Not to be outdone by Blizzard with their fancy-shmancy Battle.net World Championship, Wargamimg.net today announced their World of Tanks Championship to be held at the World Cyber Games 2012 Grand Finals this week in Kunshan, China. It's such a big deal, they even sprung for a slick new teaser trailer. While we can't embed the video, you can check it out on YouTube right here.
Since its launch in 2004, World of Warcraft has dominated the gaming industry, regarded as the most-successful and popular MMO in history. Throughout the past five years, Blizzard continued pouring its blood, sweat and tears into WoW, ensuring its legacy by retaining a multi-million-player subscriber base. And with each passing year, as Blizzard reported, the MMO's subscribers continued to grow. Players grew from 5 million to 8 million, followed by a staggering 10 million. Around this time last year, Blizzard boasted more than 11.5 million subscribers worldwide after Wrath of the Lich King's release.
For the first time since its inception, WoW's seemingly-boundless momentum might be leveling off, according to Activision-Blizzard's recent end-of-fiscal-year conference call with its investors. As we reported last week, Blizzard president Mike Morhaime confirmed that the company's upcoming expansion, Cataclysm, will launch in 2010. In addition, Morhaime revealed that WoW's current subscriber base is 11.5 million; the same figure announced in November 2008. Has the MMO finally reached the pinnacle of its success, or is there another reason behind the stalled numbers?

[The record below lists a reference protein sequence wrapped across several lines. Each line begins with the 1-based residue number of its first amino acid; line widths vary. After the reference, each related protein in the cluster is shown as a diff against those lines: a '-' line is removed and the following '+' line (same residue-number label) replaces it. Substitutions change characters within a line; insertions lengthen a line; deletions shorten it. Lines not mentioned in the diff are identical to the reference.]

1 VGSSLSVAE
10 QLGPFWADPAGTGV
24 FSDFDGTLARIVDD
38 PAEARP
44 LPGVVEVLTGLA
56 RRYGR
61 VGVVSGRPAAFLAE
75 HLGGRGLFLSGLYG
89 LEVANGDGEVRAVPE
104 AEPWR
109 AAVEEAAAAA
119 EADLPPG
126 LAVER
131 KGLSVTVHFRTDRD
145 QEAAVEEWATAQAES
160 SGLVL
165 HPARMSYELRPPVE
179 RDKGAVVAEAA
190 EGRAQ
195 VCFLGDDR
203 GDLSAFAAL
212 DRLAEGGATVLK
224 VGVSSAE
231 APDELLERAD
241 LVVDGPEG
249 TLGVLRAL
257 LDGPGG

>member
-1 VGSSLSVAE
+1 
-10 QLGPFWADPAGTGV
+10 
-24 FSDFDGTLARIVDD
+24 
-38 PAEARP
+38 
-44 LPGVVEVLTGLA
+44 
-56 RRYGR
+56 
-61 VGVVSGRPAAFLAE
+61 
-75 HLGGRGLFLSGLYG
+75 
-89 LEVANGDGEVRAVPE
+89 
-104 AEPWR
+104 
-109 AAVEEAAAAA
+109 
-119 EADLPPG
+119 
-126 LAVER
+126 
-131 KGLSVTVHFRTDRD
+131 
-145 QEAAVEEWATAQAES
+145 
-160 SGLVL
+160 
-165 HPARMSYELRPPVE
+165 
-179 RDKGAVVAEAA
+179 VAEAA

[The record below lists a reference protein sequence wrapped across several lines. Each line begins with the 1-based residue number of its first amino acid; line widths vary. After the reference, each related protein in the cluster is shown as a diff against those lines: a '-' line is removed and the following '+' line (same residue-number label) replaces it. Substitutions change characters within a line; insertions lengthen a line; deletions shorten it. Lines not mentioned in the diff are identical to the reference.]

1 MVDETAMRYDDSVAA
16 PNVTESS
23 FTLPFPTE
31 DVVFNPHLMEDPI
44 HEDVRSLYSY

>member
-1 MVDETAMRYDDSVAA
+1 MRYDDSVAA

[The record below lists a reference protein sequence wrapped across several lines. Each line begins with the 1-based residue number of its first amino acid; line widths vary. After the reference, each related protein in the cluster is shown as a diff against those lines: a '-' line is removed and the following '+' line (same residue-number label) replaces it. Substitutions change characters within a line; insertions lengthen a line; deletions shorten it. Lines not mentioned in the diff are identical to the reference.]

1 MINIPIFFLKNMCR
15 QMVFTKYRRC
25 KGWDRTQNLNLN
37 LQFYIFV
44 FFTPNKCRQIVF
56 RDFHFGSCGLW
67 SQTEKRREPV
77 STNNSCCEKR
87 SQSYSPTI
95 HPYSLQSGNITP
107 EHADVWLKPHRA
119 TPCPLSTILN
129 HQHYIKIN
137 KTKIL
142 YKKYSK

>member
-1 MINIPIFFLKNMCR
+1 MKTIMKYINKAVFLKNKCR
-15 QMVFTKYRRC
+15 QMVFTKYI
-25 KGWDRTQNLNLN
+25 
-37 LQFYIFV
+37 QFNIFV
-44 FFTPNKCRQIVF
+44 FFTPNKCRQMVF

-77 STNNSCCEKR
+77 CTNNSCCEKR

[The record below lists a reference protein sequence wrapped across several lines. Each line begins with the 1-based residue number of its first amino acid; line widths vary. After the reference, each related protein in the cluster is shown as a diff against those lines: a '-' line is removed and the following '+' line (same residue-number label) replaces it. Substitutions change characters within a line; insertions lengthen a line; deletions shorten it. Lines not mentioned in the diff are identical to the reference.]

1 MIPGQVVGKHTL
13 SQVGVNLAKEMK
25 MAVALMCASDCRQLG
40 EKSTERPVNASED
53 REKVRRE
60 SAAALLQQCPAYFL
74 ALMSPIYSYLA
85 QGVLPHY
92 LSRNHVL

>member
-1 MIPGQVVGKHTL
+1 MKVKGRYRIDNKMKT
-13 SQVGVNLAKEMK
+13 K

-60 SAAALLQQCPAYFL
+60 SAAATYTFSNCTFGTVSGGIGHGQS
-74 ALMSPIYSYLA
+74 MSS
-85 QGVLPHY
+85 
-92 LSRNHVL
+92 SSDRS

As we all know, MMOs can be highly addictive, with some players spending more time in a virtual world than the real one. In attempt to avoid addiction in its gamers, the Chinese government will soon require MMO players to register their real names when they create their online accounts so their play time can be monitored. Ars Technica has the full story:
Zhang Yijun, director of the General Administration of Press and Publication's technology and digital publication department in China, said this week in Qingdao that the Chinese government will begin taking in personal information from any players who register to play MMO, free or otherwise. Gamers will need to register their names along with the code for their government-issued ID cards.
The program, which will start this year, will be open to the community so parents can check in on the gaming habits of their children. Yijun said Wednesday the operations of four online game companies were suspended because their software didn't have the mandatory anti-addiction system.
Chinese players will not have their in-game actions affected in any way. This program will only be used as a monitoring tool to see how much time each player spends in their MMOs. So what do you think? Is it a good idea or too much like Big Brother from 1984 ?